Excerpt from Trial of Aaron Burr for Treason, Vol. 1: Printed From the Report Taken in Short Hand
Among all the deeds of wonderful projected adventures devised by an astute, sagacious, and practical mind, none that the world had heard of was perhaps, more strange and romantic than that undertaken by Aaron Burr, for the conquest of Mexico. Aaron Burr was quite an unusual type of adventurer, having been Vice-President of the United States, used to the forms of government, and distinguished by remarkable talents, but he was possessed of a restless nature and daring ambition. With a mind tortured by remorse for his unfortunate duel with Hamilton, sickened by discontentment in political preferment, and disgusted with the pacific measures of Jefferson, he seems to have determined to direct his thoughts into scenes of outward conflict, and to bury the disquietudes which were rending his soul by plunging into deeds of romantic and wondrous magnitude. A thousand miles beyond the Mississippi lay a vast and wealthy province of Spain, governed by tyrants whom the people hated, and the riches of that province had long been the theme of travelers. The mines were inexhaustible, and had flooded Europe with gold. The capitol was said to be blazoned with jewels,, and men dreamed of that magnificent city as Aladdin dreamed of his palaces or Columbus of Carthay. A bold adventurer could possess himself of the empire, and the time was most favorable for the enterprise. The priesthood was disaffected, and exercising then, as now, a paramount influence over weak and superstitious Mexicans, would gladly lend its aid to a conqueror.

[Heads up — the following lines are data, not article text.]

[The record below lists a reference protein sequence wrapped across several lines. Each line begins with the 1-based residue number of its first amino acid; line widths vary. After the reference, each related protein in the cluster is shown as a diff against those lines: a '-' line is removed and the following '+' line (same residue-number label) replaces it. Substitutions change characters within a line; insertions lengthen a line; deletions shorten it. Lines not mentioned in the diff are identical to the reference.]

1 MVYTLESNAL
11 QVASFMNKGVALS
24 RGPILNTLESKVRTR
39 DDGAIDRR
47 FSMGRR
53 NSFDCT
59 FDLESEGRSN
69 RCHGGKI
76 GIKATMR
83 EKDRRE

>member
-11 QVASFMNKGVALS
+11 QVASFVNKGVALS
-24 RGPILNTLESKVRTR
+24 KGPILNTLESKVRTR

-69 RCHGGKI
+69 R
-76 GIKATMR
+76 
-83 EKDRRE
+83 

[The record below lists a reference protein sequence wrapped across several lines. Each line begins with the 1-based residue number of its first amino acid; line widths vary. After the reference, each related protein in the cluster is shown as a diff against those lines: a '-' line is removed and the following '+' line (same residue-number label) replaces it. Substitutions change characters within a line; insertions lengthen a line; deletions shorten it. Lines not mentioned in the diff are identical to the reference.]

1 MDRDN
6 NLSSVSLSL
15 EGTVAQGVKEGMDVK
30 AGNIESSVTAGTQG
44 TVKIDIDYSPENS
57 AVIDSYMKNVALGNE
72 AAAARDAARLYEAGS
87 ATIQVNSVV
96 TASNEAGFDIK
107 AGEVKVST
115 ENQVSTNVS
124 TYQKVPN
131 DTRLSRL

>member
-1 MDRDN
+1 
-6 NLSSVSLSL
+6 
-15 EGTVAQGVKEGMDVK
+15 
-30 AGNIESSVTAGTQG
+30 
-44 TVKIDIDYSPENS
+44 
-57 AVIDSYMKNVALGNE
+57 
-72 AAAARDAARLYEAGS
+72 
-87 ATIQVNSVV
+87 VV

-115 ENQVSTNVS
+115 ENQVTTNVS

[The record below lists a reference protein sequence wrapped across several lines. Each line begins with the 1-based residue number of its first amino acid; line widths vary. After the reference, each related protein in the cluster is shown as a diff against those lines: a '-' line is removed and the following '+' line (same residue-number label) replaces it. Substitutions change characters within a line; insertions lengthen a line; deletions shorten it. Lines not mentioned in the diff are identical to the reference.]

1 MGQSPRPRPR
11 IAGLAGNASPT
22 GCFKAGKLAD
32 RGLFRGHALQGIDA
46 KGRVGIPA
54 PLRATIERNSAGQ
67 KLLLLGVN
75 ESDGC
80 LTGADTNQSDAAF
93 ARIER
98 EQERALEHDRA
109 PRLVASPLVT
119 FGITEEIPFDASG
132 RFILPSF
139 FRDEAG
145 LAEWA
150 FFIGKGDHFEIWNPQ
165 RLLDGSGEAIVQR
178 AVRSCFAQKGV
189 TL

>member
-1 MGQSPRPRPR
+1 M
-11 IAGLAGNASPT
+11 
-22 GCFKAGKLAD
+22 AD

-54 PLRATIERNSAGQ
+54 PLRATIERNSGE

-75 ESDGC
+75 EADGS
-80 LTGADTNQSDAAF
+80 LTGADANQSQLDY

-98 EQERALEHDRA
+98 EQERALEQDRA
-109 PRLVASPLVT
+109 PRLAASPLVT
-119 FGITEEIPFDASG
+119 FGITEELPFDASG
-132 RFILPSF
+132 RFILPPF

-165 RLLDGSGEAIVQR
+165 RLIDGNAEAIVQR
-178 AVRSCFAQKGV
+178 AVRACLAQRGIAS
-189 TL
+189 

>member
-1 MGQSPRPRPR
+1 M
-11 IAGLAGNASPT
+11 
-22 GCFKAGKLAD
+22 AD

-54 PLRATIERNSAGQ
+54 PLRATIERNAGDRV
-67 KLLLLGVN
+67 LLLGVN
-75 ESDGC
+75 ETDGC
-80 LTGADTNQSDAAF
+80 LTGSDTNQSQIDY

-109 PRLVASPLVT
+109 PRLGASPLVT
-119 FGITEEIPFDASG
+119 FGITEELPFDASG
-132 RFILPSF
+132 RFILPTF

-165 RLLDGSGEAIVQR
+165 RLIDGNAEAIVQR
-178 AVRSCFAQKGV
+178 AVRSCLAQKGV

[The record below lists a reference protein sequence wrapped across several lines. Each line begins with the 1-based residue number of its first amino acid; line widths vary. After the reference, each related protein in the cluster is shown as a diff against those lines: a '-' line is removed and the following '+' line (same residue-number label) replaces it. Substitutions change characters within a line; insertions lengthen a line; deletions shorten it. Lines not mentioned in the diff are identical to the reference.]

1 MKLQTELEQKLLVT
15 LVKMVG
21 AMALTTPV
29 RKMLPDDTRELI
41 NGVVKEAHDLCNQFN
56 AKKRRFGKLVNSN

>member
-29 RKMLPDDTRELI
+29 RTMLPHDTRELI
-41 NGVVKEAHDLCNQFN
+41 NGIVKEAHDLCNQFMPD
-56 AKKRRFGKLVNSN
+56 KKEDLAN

About the Publisher
Forgotten Books publishes hundreds of thousands of rare and classic books. Find more at www.forgottenbooks.com
This book is a reproduction of an important historical work. Forgotten Books uses state-of-the-art technology to digitally reconstruct the work, preserving the original format whilst repairing imperfections present in the aged copy. In rare cases, an imperfection in the original, such as a blemish or missing page, may be replicated in our edition. We do, however, repair the vast majority of imperfections successfully; any imperfections that remain are intentionally left to preserve the state of such historical works.